Al Brumfield, Bill Adkins, Billy Adkins, Cain Adkins, fiddle, Green McCoy, Harts, history, Hollene Brumfield, Jackson Mullins, Lola McCann, Milt Haley, writing
That night, Brandon suggested visiting Lola McCann, a local widow of advanced age. Lola, born on the West Fork of Harts Creek in 1909, lived in Harts proper, just back of an old hardware store, a video store, and the post office. She spent a lot of time with her daughter Cheryl Bryant, who lived across the street with her family. We found Lola at her daughter’s home almost buried in the cushions of a plush couch. As everyone made introductions, I headed over and sat down beside of her.
When Brandon asked Lola about the old Al Brumfield house, she said it was haunted, that Hollena Brumfield had kept the clothes of deceased relatives in an upstairs closet (top-story front downriver side). She never would spend the night there. She said the staircase was stained with blood and five or six bodies lay down in the old well. This all sounded like folk tales, the type of stories to tell in an old cabin around the fireplace…but who knows?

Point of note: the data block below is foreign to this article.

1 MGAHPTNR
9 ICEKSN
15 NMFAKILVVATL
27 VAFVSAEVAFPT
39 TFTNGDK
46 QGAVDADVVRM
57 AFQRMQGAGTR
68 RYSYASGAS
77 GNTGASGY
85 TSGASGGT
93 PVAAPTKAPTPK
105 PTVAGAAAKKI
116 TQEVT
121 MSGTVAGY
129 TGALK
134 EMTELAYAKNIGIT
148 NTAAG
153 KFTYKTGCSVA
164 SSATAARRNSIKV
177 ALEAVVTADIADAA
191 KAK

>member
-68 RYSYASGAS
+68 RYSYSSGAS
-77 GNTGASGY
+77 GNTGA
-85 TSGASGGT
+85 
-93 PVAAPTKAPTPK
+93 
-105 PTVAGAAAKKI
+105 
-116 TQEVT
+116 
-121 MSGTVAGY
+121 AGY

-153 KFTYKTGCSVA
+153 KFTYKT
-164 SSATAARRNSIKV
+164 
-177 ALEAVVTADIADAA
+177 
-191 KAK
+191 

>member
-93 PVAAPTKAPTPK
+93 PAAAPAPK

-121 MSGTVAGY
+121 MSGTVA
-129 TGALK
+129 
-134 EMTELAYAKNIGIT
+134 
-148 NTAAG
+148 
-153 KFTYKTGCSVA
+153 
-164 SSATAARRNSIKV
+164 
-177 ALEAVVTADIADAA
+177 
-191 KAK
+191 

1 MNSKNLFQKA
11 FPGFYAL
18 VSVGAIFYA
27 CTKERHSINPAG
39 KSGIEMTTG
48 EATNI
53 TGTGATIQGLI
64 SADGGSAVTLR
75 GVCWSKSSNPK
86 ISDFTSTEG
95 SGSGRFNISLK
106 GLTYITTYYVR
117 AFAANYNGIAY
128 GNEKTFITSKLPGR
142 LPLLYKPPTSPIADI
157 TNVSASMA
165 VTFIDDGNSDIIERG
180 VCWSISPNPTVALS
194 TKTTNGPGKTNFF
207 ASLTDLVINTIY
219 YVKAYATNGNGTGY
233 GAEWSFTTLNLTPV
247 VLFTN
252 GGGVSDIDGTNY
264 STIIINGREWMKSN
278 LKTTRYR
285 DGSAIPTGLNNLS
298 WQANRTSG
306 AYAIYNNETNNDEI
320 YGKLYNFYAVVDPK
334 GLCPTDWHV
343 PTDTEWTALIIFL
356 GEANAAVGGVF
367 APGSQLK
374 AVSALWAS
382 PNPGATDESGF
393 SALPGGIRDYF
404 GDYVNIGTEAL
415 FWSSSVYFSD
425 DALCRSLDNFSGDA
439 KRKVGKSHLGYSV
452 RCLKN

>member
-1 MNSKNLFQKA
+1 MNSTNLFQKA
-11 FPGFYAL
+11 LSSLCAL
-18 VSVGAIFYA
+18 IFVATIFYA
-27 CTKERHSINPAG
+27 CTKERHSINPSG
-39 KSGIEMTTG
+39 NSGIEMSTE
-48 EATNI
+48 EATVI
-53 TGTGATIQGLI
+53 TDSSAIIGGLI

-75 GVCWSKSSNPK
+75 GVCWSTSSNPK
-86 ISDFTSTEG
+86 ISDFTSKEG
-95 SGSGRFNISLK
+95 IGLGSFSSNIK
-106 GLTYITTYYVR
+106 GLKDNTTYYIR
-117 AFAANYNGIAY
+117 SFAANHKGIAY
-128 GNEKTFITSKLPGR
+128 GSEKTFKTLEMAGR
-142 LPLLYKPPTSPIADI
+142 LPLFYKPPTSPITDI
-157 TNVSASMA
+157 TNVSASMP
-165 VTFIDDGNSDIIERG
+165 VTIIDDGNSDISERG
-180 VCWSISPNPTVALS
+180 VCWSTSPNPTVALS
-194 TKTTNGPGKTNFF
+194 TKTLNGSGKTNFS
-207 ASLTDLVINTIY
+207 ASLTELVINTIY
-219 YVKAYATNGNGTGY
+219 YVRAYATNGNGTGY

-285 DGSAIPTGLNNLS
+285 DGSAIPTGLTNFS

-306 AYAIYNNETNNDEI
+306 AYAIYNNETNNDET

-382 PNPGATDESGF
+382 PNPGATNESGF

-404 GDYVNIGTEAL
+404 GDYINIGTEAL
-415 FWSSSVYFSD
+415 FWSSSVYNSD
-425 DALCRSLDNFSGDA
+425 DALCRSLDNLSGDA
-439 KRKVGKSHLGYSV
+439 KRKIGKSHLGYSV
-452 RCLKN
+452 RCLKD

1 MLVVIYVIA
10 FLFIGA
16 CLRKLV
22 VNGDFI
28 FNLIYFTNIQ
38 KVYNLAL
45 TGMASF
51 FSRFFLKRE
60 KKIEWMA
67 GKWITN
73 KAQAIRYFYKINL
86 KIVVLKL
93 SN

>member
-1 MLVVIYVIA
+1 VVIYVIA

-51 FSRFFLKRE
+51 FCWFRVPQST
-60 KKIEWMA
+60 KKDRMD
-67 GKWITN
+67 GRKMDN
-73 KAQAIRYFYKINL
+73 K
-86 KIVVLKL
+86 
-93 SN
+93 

As things kinda moved along with Lola, Brandon mentioned that we should be sure and visit Billy Adkins, a neighbor and expert on local history and genealogy. Lola’s daughter immediately called him and invited him over. The next thing I knew a little stocky guy with a shaggy beard arrived at the door. It was Billy, of course, holding a fiddle, which he said belonged to his father Bill Sr., an old fiddler in Harts.
I told Billy that his father just had to know Ed Haley but he said, “I asked him and his mind’s gone. He can’t remember. He’s got Alzheimer’s. His mind just comes and goes.”
Bill, Sr. had given up the fiddle in recent years, but Lola’s daughter had a short home video of him playing “Bully of the Town”, “Way Out Yonder”, and “Sally Goodin” in 1985. Bill’s style was completely different from what I pictured as Ed’s — he held the bow toward the middle and played roughly with a lot of double-stops — but I was still anxious to talk to him. Billy said we could see him the following day as he was already in bed asleep.
When we mentioned our interest in the 1889 troubles, Billy said, “Green McCoy married Cain Adkins’ daughter. Cain and Mariah. Mariah was a Vance, I think. And they lived where Irv Workman’s house is now.”
Brandon asked, “Which is near where they’re buried, right?” and Billy said, “Yeah, right across the road from it. And Milt Haley married Jackson Mullins’ daughter. Jackson and Chloe Mullins, from up on Trace. She married again.”
What? Ed’s mother remarried after Milt’s murder?
“I believe it was another Mullins,” Billy said, “but I’d have to look it up. Milt’s name was Thomas, you see.”
It was all in his notebooks at home, he said, although he warned us: “See, I didn’t document any of this stuff. I didn’t put my sources down and when I’d run across it I’d just write it down. Now, I don’t know how I found it out.”